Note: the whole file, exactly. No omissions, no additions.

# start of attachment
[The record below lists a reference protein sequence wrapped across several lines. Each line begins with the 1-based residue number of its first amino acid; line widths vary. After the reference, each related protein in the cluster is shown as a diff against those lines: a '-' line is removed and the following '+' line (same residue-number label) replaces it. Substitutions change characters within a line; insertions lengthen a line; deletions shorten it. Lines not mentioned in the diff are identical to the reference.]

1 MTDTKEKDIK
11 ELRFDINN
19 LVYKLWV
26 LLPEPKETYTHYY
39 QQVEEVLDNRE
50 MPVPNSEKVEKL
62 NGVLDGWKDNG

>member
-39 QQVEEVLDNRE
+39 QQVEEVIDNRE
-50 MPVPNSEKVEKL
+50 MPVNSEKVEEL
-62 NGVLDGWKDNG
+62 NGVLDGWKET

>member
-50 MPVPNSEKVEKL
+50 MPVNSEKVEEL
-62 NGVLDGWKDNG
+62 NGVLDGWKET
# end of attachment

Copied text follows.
[The record below lists a reference protein sequence wrapped across several lines. Each line begins with the 1-based residue number of its first amino acid; line widths vary. After the reference, each related protein in the cluster is shown as a diff against those lines: a '-' line is removed and the following '+' line (same residue-number label) replaces it. Substitutions change characters within a line; insertions lengthen a line; deletions shorten it. Lines not mentioned in the diff are identical to the reference.]

1 MTDTKEKDIK
11 ELRFDINN
19 LVYKLWV
26 LLPEPKETYTHYY
39 QQVEEVLDNRE
50 MPVPNSEKVEKL
62 NGVLDGWKDNG

>member
-39 QQVEEVLDNRE
+39 QQVEEVIDNRE
-50 MPVPNSEKVEKL
+50 MPVNSEKVEEL
-62 NGVLDGWKDNG
+62 NGVLDGWKET

>member
-50 MPVPNSEKVEKL
+50 MPVNSEKVEEL
-62 NGVLDGWKDNG
+62 NGVLDGWKET